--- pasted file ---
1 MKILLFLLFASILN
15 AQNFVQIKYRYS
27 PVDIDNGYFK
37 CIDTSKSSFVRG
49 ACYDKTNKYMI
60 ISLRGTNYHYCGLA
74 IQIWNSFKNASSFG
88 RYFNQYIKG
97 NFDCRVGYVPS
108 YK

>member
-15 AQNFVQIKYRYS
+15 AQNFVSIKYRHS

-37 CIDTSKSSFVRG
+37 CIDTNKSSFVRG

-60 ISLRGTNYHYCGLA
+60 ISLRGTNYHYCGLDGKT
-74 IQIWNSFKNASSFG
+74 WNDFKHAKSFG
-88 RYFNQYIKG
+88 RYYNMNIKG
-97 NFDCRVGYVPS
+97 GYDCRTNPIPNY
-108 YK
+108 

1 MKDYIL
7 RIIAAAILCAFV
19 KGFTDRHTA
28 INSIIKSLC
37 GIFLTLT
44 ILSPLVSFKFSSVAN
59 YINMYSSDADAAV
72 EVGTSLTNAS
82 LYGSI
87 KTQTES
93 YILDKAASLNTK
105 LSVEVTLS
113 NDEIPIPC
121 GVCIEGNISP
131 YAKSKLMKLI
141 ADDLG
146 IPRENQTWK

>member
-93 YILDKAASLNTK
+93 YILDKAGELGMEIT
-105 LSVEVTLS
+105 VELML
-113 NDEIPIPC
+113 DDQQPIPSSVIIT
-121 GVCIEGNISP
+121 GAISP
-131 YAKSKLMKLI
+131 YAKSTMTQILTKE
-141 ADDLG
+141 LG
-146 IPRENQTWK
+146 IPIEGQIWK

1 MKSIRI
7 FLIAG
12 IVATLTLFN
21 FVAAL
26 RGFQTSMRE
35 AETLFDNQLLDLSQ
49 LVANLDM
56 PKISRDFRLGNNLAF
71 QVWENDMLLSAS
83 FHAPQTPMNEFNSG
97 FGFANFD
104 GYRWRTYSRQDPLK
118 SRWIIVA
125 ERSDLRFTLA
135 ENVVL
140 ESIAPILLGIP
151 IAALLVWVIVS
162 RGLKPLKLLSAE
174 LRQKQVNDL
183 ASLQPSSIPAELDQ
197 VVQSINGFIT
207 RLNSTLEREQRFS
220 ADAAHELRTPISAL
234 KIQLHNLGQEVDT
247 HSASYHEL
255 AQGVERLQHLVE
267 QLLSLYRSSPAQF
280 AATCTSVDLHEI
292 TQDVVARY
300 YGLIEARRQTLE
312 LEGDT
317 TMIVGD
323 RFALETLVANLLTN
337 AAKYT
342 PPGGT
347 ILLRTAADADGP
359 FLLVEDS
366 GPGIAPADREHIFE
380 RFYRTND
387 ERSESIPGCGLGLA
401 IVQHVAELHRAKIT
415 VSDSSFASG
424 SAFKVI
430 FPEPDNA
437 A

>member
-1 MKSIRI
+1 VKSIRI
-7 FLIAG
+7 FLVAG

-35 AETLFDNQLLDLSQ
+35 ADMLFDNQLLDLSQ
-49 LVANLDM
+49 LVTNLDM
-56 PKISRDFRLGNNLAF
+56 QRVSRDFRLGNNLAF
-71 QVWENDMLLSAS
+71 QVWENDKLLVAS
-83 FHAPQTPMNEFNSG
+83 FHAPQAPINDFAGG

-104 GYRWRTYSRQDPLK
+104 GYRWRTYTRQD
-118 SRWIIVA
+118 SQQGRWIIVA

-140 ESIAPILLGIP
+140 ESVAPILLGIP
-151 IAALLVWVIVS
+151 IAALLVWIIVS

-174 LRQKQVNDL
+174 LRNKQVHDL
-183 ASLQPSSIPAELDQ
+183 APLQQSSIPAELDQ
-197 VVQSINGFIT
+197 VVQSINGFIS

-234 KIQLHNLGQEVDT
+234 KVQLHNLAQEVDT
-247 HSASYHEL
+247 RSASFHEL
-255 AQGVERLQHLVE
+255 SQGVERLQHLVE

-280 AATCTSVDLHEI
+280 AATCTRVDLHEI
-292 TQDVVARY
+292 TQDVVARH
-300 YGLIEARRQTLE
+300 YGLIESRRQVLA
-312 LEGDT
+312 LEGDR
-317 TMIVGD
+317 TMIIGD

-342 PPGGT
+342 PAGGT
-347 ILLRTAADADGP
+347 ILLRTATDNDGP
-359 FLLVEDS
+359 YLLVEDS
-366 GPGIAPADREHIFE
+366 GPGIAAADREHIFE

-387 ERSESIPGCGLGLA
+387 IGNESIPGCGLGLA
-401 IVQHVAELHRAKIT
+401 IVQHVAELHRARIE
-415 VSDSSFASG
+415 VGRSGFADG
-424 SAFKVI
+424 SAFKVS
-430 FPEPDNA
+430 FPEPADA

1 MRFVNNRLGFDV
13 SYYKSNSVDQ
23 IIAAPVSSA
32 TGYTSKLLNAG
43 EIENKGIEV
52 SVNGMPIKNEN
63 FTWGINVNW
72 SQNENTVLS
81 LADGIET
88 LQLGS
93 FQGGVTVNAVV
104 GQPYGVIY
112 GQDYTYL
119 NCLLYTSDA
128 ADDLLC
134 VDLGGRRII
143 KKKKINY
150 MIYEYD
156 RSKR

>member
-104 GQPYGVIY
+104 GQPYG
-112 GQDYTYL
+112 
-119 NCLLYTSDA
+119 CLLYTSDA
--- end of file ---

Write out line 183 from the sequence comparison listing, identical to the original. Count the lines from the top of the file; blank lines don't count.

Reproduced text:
150 MIYEYD